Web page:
Mutations of the POMT1 gene found in patients with Walker-Warburg syndrome lead to a defect of protein O-mannosylation
ABSTRACT Walker-Warburg syndrome (WWS) is an autosomal recessive developmental disorder characterized by congenital muscular dystrophy, brain malformation, and structural eye abnormalities. WWS is due to defects in protein O-mannosyltransferase 1 (POMT1), which catalyzes the transfer of mannose to protein to form O-mannosyl glycans. POMT1 has been shown to require co-expression of another homologue, POMT2, to have activity. In the present study, mutations in POMT1 genes observed in patients with WWS were duplicated by site-directed mutagenesis. The mutant genes were co-expressed with POMT2 in Sf9 cells and assayed for protein O-mannosyltransferase activity. Expression of all mutant proteins was confirmed by Western blot, but the recombinant proteins did not show any protein O-mannosyltransferase activity. The results indicate that mutations in the POMT1 gene result in a defect of protein O-mannosylation in WWS patients. This may cause failure of binding between alpha-dystroglycan and laminin or other molecules in the extracellular matrix and interrupt normal muscular function and migration of neurons in developing brain.
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ABSTRACT: The importance of O-glycosylation of alpha-dystroglycan (alpha-DG) is evident from the identification of POMT1 mutations in Walker-Warburg syndrome (WWS). Approximately one-fifth of the WWS patients show mutations in POMT1, which result in complete loss of protein mannosyltransferase activity. WWS patients are characterized by congenital muscular dystrophy (CMD) with severe brain and eye abnormalities. This suggests a crucial role for alpha-DG during development of these organs and tissues. Here we report new POMT1 mutations and polymorphisms in WWS patients. In addition, we report different compound heterozygous POMT1 mutations in four unrelated families that result in a less severe phenotype than WWS, characterized by CMD with calf hypertrophy, microcephaly, and mental retardation. Compared to WWS patients, these patients have milder structural brain abnormalities, and eye abnormalities were absent, except for myopia in some cases. In these patients we postulate that one or both transcripts for POMT1 confer residual protein O-mannosyltransferase activity. Our data suggest the existence of a disease spectrum of CMD including brain and eye abnormalities resulting from POMT1 mutations.Human Mutation 05/2006; 27(5):453-9. DOI:10.1002/humu.20313 · 5.05 Impact Factor
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ABSTRACT: Nowhere else does the cell employ posttranslational protein modifications as extensively as in the endoplasmic reticulum (ER). In fact, such modifications can comprise the bulk of the mass of a mature protein in some cases. The most common modification is glycosylation, with N-linked glycans being the most commonly studied and best understood. However, the covalent modification of serine and threonine side chains with mannose or O-mannosylation has been gaining interest. Part of the attention comes from the realization that O-mannosylation is a conserved process found in most eukaryotes and defects in O-mannosylation can give rise to human disease. Long known to be important structural modification of some endomembrane system proteins, recent findings reveal that it is a common modification of unfolded proteins. For irreversibly misfolded proteins, O-mannosylation can aid in their disposal through ER or lysosomal pathways. The protein O-mannosylation pathway can also play an instrumental role in monitoring the folding of newly synthesized proteins. Proteins that fail to fold efficiently are O-mannosylated to remove them from harmful futile protein folding cycles and prepare them for disposal. Thus, O-mannosylation joins N-linked glycosylation as a major mechanism involved in the folding and quality control of newly synthesized proteins in the ER. Copyright © 2015. Published by Elsevier Ltd.Seminars in Cell and Developmental Biology 02/2015; DOI:10.1016/j.semcdb.2015.01.014 · 5.97 Impact Factor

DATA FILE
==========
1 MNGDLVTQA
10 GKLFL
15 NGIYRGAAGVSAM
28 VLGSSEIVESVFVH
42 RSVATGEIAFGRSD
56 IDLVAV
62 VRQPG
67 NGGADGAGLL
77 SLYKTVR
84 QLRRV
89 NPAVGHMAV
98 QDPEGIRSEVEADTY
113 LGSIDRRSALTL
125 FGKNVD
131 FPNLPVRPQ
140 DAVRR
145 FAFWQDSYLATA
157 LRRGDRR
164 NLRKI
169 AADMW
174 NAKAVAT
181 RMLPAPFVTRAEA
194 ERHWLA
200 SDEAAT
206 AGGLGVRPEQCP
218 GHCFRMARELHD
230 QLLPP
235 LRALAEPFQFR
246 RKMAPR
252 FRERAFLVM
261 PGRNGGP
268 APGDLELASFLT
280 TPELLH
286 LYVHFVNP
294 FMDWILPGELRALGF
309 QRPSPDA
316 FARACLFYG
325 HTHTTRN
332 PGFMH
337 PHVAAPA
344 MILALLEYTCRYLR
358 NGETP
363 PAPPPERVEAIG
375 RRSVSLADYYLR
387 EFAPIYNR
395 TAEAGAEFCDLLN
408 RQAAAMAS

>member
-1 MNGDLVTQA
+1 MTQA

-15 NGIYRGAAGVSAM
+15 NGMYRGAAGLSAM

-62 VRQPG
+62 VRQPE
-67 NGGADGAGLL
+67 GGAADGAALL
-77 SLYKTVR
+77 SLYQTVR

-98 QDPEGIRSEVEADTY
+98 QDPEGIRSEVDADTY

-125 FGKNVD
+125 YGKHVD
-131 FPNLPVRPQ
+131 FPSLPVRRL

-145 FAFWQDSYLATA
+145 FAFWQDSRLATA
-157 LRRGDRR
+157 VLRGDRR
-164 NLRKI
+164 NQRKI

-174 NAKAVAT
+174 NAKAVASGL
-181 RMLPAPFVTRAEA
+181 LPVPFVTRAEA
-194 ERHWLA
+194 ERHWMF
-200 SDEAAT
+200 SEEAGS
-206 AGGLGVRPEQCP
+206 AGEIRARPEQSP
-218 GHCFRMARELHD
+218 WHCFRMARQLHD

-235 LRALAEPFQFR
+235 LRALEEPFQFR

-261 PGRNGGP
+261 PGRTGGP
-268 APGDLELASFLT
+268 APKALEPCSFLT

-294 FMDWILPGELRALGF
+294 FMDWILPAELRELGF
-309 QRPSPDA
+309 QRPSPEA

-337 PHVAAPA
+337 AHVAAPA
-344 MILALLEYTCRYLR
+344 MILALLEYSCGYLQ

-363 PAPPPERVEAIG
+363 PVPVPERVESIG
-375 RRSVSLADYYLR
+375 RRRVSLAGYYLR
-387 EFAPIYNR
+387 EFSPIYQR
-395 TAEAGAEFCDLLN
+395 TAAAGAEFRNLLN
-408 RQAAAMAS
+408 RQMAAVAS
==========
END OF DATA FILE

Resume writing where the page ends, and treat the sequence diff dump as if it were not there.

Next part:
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ABSTRACT: Congenital muscular dystrophies have a broad spectrum of genotypes and phenotypes and there is a need for a better biochemical understanding of this group of diseases in order to aid diagnosis and treatment. Several mutations resulting in these diseases cause reduced O-mannosyl glycosylation of glycoproteins, including α-dystroglycan. The enzyme POMGnT1 (protein-O-mannose N-acetylglucosaminyltransferase 1; EC 2.4.1.-) catalyses the transfer of N-acetylglucosamine to O-linked mannose of α-dystroglycan. In the present paper we describe the biochemical characterization of 14 clinical mutants of the glycosyltransferase POMGnT1, which have been linked to muscle-eye-brain disease or similar conditions. Truncated mutant variants of the human enzyme (recombinant POMGnT1) were expressed in Escherichia coli and screened for catalytic activity. We find that three mutants show some activity towards mannosylated peptide substrates mimicking α-dystroglycan; the residues affected by these mutants are predicted by homology modelling to be on the periphery of the POMGnT1 surface. Only in part does the location of a previously described mutated residue on the periphery of the protein structure correlate with a less severe disease mutant.Biochemical Journal 03/2011; 436(2):447-55. DOI:10.1042/BJ20101059 · 4.78 Impact Factor